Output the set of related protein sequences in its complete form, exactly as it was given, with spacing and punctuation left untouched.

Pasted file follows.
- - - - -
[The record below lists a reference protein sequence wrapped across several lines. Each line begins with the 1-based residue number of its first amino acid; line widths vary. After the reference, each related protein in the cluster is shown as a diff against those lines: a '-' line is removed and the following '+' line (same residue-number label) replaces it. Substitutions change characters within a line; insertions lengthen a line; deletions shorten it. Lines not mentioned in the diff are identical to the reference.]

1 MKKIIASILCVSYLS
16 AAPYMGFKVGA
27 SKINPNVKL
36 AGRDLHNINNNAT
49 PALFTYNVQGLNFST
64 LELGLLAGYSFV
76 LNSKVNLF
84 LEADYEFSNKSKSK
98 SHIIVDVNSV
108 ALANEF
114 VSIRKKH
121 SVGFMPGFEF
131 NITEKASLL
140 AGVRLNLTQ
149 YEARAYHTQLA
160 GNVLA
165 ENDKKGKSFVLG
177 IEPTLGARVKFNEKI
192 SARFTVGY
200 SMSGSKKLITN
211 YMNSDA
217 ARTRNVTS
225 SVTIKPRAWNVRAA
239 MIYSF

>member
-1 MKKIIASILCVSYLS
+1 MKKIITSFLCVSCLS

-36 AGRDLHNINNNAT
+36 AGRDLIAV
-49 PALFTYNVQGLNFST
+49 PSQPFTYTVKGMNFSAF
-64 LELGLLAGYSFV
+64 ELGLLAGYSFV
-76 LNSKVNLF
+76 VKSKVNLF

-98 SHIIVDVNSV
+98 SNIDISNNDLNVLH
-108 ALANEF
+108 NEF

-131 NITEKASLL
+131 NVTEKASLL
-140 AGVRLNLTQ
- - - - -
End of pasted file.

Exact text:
[The record below lists a reference protein sequence wrapped across several lines. Each line begins with the 1-based residue number of its first amino acid; line widths vary. After the reference, each related protein in the cluster is shown as a diff against those lines: a '-' line is removed and the following '+' line (same residue-number label) replaces it. Substitutions change characters within a line; insertions lengthen a line; deletions shorten it. Lines not mentioned in the diff are identical to the reference.]

1 MKKIIASILCVSYLS
16 AAPYMGFKVGA
27 SKINPNVKL
36 AGRDLHNINNNAT
49 PALFTYNVQGLNFST
64 LELGLLAGYSFV
76 LNSKVNLF
84 LEADYEFSNKSKSK
98 SHIIVDVNSV
108 ALANEF
114 VSIRKKH
121 SVGFMPGFEF
131 NITEKASLL
140 AGVRLNLTQ
149 YEARAYHTQLA
160 GNVLA
165 ENDKKGKSFVLG
177 IEPTLGARVKFNEKI
192 SARFTVGY
200 SMSGSKKLITN
211 YMNSDA
217 ARTRNVTS
225 SVTIKPRAWNVRAA
239 MIYSF

>member
-1 MKKIIASILCVSYLS
+1 MKKIITSFLCVSCLS

-36 AGRDLHNINNNAT
+36 AGRDLIAV
-49 PALFTYNVQGLNFST
+49 PSQPFTYTVKGMNFSAF
-64 LELGLLAGYSFV
+64 ELGLLAGYSFV
-76 LNSKVNLF
+76 VKSKVNLF

-98 SHIIVDVNSV
+98 SNIDISNNDLNVLH
-108 ALANEF
+108 NEF

-131 NITEKASLL
+131 NVTEKASLL
-140 AGVRLNLTQ